A Kamloops man who injured himself when he literally ran into a young girl’s bicycle tire and fell down, has lost his case in court.
Rosario Perilli has pursued his claim for damages against the girl, who was 10 at the time of the accident in August 2014 until a decision was made earlier this month. He not only named the middle-schooler as a defendant, he also sued her grandparents because they “did not properly instruct Ms. Marlow in the safe operation of a bicycle.”
It all began innocently enough. Perilli was jogging along a sidewalk on Robson Street when he came upon three young girls on bicycles, two on the sidewalk and another on the road, according to a written decision by Kamloops Supreme Court Justice Dev Dley.
Perilli went onto the road to pass the girls, but when Victoria Marlow failed to maintain her path, he “struck the rear tire and fell to the ground.”
He injured a shoulder and required surgery.
In the lawsuit, Perilli, represented by lawyers Frank Scordo and Jessica Vliegenthart, claimed Marlow breached her duty of care, specifically by:
cycling without due care and attention or without reasonable consideration for other persons using the roadway contrary to Section 183(14)(a) & (b) of the Motor Vehicle Act
changing direction or speed on a roadway without [signaling] clearly contrary to Section 183(14)(a) & (b) of the Motor Vehicle Act,R.S.B.C. 1996, c. 318 and amendments thereto;
cycling on a sidewalk on the left side of the highway while riding abreast with other cyclists, contrary to Section 183(2)(a)(c) and (d) of the Motor Vehicle Act, R.S.B.C. 1996, c. 318;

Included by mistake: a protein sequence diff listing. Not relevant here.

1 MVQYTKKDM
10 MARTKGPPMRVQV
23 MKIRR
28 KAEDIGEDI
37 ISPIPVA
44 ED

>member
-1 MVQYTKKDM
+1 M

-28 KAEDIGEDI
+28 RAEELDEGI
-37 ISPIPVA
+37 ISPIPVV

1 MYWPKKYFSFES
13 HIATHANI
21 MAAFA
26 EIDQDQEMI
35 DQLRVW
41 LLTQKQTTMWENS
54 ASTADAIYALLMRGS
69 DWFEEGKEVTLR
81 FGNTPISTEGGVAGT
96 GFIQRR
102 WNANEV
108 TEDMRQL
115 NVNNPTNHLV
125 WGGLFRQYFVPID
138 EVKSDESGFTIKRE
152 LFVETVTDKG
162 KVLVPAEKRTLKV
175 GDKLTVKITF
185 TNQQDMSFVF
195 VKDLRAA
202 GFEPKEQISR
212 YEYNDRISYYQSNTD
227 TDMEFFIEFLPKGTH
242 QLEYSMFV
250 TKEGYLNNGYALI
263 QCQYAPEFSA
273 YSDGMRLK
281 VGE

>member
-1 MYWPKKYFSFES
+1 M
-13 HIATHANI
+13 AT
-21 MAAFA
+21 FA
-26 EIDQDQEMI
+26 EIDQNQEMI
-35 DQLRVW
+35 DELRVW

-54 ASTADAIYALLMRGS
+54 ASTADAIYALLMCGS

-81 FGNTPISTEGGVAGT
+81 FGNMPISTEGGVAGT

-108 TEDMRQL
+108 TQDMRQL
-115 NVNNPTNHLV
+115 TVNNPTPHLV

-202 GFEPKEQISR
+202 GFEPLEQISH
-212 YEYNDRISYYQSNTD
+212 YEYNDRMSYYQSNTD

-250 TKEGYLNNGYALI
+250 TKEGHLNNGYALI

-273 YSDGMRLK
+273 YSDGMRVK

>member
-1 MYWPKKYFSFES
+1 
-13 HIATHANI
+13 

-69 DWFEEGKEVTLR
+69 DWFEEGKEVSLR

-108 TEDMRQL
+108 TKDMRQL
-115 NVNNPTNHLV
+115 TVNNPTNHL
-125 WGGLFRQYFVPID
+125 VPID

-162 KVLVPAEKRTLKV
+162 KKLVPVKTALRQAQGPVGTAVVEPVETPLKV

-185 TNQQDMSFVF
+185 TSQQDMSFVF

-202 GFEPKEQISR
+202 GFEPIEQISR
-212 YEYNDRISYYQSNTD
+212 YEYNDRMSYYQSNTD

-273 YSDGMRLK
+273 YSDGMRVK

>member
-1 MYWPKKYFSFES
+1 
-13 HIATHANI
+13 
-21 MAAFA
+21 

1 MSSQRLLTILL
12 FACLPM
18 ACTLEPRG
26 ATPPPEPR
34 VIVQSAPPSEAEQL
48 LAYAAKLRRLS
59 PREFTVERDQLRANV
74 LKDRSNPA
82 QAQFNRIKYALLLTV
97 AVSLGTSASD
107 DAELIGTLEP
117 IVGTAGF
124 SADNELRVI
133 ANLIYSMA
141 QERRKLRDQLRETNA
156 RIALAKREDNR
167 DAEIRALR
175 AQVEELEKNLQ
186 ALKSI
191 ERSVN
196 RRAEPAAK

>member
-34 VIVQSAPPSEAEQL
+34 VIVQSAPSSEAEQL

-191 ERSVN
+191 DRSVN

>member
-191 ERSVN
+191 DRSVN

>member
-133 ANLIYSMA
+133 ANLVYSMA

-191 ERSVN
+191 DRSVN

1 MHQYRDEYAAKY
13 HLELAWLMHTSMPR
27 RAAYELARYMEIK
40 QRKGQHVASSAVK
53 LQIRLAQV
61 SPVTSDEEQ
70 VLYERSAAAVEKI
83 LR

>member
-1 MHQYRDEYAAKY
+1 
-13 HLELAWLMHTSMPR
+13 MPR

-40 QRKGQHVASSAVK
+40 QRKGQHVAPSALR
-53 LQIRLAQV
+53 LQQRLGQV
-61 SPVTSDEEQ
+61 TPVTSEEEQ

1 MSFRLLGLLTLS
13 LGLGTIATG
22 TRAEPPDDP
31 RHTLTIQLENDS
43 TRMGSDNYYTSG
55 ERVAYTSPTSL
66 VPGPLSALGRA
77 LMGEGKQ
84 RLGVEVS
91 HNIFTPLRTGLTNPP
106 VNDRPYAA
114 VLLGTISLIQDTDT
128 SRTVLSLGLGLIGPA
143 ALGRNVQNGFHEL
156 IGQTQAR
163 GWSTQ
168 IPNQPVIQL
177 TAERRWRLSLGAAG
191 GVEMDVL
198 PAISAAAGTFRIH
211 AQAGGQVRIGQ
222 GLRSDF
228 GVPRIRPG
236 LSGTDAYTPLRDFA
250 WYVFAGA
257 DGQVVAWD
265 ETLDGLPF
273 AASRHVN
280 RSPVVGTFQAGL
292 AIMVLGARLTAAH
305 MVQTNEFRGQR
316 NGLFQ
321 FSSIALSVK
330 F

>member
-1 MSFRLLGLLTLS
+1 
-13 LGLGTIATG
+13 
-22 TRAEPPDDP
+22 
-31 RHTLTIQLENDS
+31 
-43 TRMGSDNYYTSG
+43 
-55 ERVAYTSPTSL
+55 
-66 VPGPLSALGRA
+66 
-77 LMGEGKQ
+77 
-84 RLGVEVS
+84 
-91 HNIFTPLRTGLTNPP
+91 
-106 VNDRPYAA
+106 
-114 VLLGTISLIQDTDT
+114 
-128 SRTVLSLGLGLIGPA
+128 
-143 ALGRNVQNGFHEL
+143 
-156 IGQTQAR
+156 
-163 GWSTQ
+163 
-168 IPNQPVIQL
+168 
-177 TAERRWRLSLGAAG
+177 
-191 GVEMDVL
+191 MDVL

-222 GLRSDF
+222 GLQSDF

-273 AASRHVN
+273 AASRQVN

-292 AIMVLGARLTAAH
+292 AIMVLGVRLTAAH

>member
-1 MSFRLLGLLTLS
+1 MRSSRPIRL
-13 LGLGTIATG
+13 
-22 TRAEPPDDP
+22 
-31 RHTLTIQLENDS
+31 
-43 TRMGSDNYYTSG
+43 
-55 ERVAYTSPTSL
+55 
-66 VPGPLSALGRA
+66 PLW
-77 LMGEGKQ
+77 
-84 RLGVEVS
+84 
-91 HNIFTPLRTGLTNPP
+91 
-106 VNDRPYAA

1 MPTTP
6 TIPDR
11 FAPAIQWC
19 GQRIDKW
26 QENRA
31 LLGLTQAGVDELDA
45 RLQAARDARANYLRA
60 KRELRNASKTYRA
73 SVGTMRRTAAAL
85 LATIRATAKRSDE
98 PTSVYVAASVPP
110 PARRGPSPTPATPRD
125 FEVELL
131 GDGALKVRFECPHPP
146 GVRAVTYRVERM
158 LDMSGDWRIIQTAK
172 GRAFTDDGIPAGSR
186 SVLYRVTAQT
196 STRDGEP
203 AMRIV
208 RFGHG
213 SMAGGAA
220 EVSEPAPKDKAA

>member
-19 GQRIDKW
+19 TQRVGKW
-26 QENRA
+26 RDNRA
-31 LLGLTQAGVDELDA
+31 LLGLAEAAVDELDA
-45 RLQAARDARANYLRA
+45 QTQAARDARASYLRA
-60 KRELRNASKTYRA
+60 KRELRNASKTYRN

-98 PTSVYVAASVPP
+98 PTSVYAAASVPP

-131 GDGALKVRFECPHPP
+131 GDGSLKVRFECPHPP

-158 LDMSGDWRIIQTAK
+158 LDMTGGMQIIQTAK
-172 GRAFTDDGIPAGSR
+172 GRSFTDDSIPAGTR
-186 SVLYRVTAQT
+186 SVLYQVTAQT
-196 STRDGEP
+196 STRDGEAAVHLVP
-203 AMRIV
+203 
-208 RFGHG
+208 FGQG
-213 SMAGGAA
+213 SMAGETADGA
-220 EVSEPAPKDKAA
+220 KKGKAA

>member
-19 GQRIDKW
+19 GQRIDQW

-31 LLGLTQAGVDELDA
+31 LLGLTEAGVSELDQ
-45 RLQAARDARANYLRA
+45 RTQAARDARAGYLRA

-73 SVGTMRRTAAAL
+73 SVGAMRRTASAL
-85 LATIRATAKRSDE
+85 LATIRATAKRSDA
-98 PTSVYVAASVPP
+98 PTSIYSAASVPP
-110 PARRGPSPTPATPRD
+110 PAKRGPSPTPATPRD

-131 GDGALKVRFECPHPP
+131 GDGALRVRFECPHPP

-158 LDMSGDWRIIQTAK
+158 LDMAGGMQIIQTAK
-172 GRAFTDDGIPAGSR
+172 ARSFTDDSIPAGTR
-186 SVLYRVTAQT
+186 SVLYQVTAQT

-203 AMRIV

cycling recklessly or carelessly without due regard to the safety of other individuals using the roadway;
failing to maintain an adequate lookout;
failing to take any or adequate steps to avoid colliding with the Plaintiff.
Dley said that the question was whether Marlow breached the rules of the road or the duty of care she owed to others.
Marlow told the court that she saw Perilli behind her and her friends after looking back, and gradually moved closer to the curb to give him room. She looked back again and concluded he was not going to pass because he had slowed down and fallen back, Dley said.
She moved back to her original place on the road, and there was nothing to indicate that movement was out of the ordinary or would create a hazard. That was when Perilli struck her tire.
"I accept Ms. Marlow’s evidence that she leaned to move her bike away from the curb and did so gradually," Dley said. "I do not accept that it was a sudden or dangerous maneuver.”
He described her as a “polite and mature young person” and dismissed allegations that she was “being untruthful or trying too buttress her position” when she was cross-examined and changed minor points in her evidence.
Dley said Marlow's actions weren't perfect, and another look behind her may have shown Perilli was about to pass.
"However, the standard of care is not one of perfection and Ms. Marlow’s actions (looking behind her only twice) are not inconsistent with what a similarly aged young girl would have reasonably done in the circumstances.”
Dley ruled Marlow did not breach her standard of care, which meant her grandparents were not liable either.
He dismissed the action with costs.
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